Several Latin American countries have joined the China lead infrastructure bank, seen as a counter-balance of power to the American dominated World Bank. Also several Latin American countries are hoping to get help from China, to implement massive road, rail and sea infrastructure projects that will better link all Latin America together, along China’s plan for Europe China link through the New Silk Road & Sea route.
What is the prospect of this? Fundamentally, China and Latin America are clashing globally and also within the region, on trade. However, China, while hurting the business and economics of Latin America, with trade, also brings with the country investments in other countries, and here, China could be bringing massive infrastructure investments to Latin America.
Trade between China and Latin America increased by 1,200% or from $10 to $130 billion between 2000 and 2009. Only the United States was a larger trading partner. The top five nations in the trade were Brazil, Mexico, Chile, Venezuela and Argentina. The value of trade increased to $241.5 billion in 2011
In 2009 7% of Latin America’s exports was to China. It consisted largely of raw material and commodities such as copper, iron ore, oil, and soybeans. China was the largest export market for Brazil, Chile, and Peru and the second largest for Argentina, Costa Rica, and Cuba. Four nations contributed 90% of the exports: Brazil (41%), Chile (23.1%), Argentina (15.9%), and Peru (9.3%). Increased Chinese demand has also been argued to increase the commodity prices of Latin American exports. In the case of Brazil the rise of a new middle class has even been seen as due to Chinese commodity demand. On the other hand, a large part of the exports of Costa Rica (which has a Free Trade Agreement with China), El Salvador, and Mexico to China were high-tech manufactured goods.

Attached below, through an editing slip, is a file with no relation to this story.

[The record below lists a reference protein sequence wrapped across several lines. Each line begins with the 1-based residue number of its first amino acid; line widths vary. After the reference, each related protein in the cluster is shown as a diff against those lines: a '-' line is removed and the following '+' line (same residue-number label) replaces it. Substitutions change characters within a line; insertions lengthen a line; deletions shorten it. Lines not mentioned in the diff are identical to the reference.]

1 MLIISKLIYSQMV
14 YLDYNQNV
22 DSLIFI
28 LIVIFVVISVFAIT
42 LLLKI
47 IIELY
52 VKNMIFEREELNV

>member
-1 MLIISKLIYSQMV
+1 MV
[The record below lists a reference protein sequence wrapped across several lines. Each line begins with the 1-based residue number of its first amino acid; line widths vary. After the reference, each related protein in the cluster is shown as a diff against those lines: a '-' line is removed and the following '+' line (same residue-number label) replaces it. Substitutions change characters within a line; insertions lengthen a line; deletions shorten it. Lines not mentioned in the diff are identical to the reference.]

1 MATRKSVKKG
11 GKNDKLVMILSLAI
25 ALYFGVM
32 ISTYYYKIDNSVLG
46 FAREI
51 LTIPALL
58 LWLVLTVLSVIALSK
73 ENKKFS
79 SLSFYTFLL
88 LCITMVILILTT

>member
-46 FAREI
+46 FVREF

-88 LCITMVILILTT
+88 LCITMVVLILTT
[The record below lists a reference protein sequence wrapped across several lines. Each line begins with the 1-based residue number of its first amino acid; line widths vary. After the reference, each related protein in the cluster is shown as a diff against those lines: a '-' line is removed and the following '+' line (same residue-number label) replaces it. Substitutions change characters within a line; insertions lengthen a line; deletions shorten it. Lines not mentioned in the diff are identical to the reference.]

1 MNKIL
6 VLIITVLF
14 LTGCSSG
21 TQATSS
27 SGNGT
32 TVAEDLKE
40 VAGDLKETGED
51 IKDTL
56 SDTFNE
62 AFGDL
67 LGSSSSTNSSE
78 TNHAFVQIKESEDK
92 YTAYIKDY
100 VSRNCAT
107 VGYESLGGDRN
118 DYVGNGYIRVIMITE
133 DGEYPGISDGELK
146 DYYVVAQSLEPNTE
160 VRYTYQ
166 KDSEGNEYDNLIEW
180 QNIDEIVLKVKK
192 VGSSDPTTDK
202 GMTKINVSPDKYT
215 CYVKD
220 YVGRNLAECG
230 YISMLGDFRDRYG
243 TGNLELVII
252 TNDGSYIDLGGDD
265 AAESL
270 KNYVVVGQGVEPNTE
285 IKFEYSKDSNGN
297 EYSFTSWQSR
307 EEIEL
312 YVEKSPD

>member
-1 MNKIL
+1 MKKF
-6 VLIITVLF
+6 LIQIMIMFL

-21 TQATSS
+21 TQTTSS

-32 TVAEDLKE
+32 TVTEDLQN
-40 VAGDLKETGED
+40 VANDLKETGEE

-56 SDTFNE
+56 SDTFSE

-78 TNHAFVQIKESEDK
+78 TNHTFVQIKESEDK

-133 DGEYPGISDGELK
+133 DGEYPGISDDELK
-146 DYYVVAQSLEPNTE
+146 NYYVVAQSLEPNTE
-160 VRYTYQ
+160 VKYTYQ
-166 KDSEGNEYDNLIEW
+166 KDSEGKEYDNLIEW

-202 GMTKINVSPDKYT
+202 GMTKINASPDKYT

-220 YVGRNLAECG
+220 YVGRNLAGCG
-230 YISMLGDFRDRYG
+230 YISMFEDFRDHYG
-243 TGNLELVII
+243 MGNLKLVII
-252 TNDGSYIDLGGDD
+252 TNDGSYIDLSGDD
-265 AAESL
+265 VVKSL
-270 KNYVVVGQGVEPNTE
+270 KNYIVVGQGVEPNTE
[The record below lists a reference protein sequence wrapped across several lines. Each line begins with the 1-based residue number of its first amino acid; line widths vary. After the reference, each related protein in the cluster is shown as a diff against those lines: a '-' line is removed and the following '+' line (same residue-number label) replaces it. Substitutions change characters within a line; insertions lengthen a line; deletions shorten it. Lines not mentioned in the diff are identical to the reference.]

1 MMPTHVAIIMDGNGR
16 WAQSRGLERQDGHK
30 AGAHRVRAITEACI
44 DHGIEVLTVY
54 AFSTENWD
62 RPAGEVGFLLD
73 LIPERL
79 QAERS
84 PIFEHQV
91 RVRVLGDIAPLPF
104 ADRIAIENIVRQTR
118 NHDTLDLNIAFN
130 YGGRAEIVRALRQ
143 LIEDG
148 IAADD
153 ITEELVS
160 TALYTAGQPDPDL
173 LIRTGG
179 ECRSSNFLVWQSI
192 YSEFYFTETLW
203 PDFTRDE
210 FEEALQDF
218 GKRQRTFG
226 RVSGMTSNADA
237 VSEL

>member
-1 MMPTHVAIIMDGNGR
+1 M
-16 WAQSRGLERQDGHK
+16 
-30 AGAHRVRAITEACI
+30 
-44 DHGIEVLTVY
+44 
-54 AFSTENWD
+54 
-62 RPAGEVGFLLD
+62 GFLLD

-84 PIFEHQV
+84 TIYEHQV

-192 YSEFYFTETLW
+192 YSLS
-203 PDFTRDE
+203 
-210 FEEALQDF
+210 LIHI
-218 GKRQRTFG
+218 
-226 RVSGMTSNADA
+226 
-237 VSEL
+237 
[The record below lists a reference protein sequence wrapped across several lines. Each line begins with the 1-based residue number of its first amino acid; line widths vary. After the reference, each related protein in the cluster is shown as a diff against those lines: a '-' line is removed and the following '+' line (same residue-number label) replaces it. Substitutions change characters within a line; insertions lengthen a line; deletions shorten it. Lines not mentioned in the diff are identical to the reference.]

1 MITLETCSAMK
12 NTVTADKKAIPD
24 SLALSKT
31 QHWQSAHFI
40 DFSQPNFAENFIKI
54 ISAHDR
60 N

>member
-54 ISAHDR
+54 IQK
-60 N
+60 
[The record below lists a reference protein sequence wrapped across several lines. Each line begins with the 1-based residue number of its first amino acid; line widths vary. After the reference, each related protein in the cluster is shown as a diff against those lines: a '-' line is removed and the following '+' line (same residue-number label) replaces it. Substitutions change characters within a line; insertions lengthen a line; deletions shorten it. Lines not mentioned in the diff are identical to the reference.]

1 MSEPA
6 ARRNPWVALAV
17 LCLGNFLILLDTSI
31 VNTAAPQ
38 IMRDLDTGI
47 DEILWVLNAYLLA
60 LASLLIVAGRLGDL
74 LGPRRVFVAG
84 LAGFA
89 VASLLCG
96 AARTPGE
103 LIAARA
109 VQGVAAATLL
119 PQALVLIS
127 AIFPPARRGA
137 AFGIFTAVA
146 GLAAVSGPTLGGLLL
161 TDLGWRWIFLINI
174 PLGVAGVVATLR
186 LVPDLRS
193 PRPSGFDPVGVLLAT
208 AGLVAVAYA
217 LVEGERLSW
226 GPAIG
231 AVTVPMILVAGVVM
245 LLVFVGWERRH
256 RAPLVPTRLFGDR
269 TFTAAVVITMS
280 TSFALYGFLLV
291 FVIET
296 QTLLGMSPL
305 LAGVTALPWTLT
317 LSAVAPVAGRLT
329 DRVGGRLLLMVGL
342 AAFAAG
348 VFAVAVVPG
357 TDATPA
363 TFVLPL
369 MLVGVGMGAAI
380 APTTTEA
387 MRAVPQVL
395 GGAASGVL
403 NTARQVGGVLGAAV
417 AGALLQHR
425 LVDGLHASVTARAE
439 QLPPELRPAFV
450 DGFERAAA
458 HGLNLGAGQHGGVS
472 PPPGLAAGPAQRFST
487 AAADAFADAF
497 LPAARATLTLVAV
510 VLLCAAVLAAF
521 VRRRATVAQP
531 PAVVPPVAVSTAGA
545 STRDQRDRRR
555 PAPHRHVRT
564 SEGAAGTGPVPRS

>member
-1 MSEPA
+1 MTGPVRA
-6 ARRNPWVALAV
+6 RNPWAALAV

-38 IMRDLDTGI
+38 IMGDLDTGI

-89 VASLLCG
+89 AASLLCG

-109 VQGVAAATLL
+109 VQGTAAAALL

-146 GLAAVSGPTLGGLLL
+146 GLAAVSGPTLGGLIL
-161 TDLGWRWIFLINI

5% of China’s exports went to Latin America in 2009 and consisted mainly of industrial and manufactured goods. Chinese goods are popular in part due to their low costs. Chinese manufacturers are also making substantial efforts to establish themselves as brand names for the new middle class.
According to a 2012 Fitch ratings report in 2010 92% of Latin American exports to China were commodities. 85% of Chinese foreign direct investment went to extractive industries as did 60% of Chinese loans. The report stated that the effects are mixed but overall Latin America has benefited from the relationship with China by higher commodity prices, increased growth, increased investment, and improved governmental financials. There are of course many concerning environmental impacts related to the huge increase in extractive industries and agriculture by Chinese companies in Latin America, including pollution, deforestation, habitat destruction and rising fossil-fuel emissions.
There have been concerns regarding the relationship due to Latin American dependency on exports of low-value added, highly price volatile commodities that employ relatively few people. Latin American manufacturers have faced increasing competition from China on both domestic and international markets. In some countries there have protests against the raising inflow of Chinese manufactured goods, local Chinese businesses, and perceived loss of manufacturing jobs to China. The book The Dragon in the Room: China and the Future of Latin America found that 92% manufacturing exports from Latin American where in sectors where China was increasing its market share while Latin America was decreasing its share, or where both China and Latin America where increasing their shares but Latin America at a slower rate. Several experts have even argued that the long-term outlooks for Latin American manufacturing are poor and other sources for growth and trade such as services should be sought.